ReelBob: ‘The Revenant’

By Bob Bloom

“The Revenant” is a technically impressive movie that compensates for a ponderous and drawn-out, man-against-nature, revenge story.

Academy Award-winning director Alejandro Gonzalez Inárritu has switched from the confines of “Birdman’s” New York theater to the wild expanses of an 1820s winter wilderness, packed with snow, ice, frigid temperatures and treacherous terrain as well as hostile Indians.

The problem with “The Revenant” is that Inárritu and his cinematographer, Emmanuel Lubezki, continually intrude on the story, using such tricks as having actors fog up the camera lens, so you know they are really out in the cold.

The point of a movie should be to tell the story and advance the plot, not to show off the talents of the people behind the camera.

It is as if Inárritu and Lubezki need affirmation of their talents by jumping and waving their arms in the background cinematically shouting, “Look at us! Look at us!”

Their techniques are an unnecessary distraction.

At nearly 160 minutes, “The Revenant” is too long and cumbersome, as it tells the harrowing survival story of Hugh Glass (Leonardo DiCaprio), an explorer who is guiding a fur-trapping expedition.

Indians attack the trappers, wanting their pelts. Glass leads the survivors to safety, and during that trek, he is brutally mauled and severely wounded by a bear — one of the film’s most harrowing sequences.

While the others proceed to the safety of a fort, three men, including Glass’ son, stay behind to either tend or bury him.

One of the men, John Fitzgerald (Tom Hardy), a greedy mercenary, tries to kill Glass so his party can move on.

Interrupted by Glass’ son, Fitzgerald kills the young man, tells the other survivor that Glass died, and covers the guide in dirt.

Glass somehow finds the strength to pull himself from his grave — like Lazarus rising from the dead — and finds his dead son.

Swearing vengeance, the explorer slowly crawls, stumbles and finally begins to limp his way back to civilization.

DiCaprio gives a very committed physical performance. It is excruciating and painful to watch him drag his ravaged body through a harsh wilderness, driven solely by a desire for retribution.

His lengthy journey, filled with hallucinatory visits by the spirit of his dead Indian wife, makes his trek so much more tedious. While you come to admire DiCaprio’s dedication, you begin to wish that he would move faster.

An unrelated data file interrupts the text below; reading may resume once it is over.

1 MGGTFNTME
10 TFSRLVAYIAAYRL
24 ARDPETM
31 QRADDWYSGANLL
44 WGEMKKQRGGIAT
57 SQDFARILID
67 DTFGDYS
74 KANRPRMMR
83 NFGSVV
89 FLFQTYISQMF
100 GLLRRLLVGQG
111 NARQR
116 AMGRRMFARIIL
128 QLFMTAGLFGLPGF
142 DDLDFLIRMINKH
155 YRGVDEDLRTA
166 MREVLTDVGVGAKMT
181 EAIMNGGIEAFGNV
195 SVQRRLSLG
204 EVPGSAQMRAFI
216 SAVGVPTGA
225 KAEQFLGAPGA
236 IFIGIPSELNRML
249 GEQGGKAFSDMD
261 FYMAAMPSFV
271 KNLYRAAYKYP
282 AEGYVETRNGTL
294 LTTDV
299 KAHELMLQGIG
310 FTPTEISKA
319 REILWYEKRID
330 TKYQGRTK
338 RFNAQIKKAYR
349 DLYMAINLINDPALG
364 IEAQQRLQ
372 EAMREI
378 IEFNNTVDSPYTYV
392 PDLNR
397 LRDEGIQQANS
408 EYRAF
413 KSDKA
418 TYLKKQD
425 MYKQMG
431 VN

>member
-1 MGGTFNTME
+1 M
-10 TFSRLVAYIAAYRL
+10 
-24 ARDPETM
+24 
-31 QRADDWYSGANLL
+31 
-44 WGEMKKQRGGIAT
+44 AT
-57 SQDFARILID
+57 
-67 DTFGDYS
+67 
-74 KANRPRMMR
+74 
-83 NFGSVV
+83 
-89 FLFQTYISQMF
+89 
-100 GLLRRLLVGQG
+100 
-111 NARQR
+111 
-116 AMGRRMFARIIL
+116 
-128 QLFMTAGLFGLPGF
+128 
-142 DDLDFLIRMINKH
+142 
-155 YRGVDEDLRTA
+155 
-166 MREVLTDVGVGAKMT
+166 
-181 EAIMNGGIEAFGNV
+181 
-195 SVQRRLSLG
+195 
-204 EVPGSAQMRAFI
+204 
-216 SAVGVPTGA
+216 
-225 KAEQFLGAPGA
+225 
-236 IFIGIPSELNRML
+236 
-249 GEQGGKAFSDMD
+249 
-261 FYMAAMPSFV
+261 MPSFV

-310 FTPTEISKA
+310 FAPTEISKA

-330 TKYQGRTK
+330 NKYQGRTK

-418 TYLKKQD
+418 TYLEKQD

A 1971 film, “Man in the Wilderness,” based mostly of the same source material, starred Richard Harris as Zachary Bass, loosely based on Glass, who went through the same experience, but in a mere 104 minutes.

“The Revenant” plays more on your senses of sight and sound than your emotions. You sense that Inárritu and Lubezki made the movie just to prove that a feature could be produced in such harsh conditions, with minimum use of green screen, CGI gimmicks or the use of a soundstage.

Like the 19th-century wilderness in which it is set, “The Revenant” is cold and uninviting. Like Fitzgerald, it abandons its audience for the sack of cinematic gimmickry.

In all, “The Revenant” is an overblown B-movie, a lumbering feature that you endure rather than enjoy.

Bloom is a member of the Indiana Film Journalists Association. His reviews appear at ReelBob ( and The Film Yap ( He also reviews Blu-rays and DVDs. He can be reached by email at or on Twitter @ReelBobBloom. Other reviews by Bloom can be found at Rottentomatoes:

2 stars out of 4
(R), graphic and gory violence, nudity, sexual situations, language, disturbing images

  • ReelBob

    So, do you think this review is off-base? Share your thoughts about the movie at ReelBob.

  • Alex

    It amazes me how a cinematic achievement of this caliber can be interpreted in a such an uneventful way – but then again, that’s precisely what makes cinema so potent: what strikes one person as a fantastic work of art can be viewed as a weak one by another. For my money, cinema has always been about experience. “Story” is an excuse to guide the audience through said experience, nothing more. What you consider to be intrusive technical flourishes, strikes me as the gateway to the sublime. The Revenant IS the stimulation of the two senses we employ when experiencing a film – and the stimuli we receive through sight & sound are what elicits emotional responses. Among the great majority of american cinema releases of 2015, The Revenant is the only one to get as close to pure cinema as one gets.

    • ReelBob

      Thanks for your insight. I appreciate that you disagree with my take on the film and that you expressed your thoughts in a concise and civilized manner. Too many people resort to simple name-calling or snarky comments when disagreeing. I found your comments a fresh reminder of how people can see things differently and discuss them in a polite manner. Again, thank you for reading my review and expressing your opinion.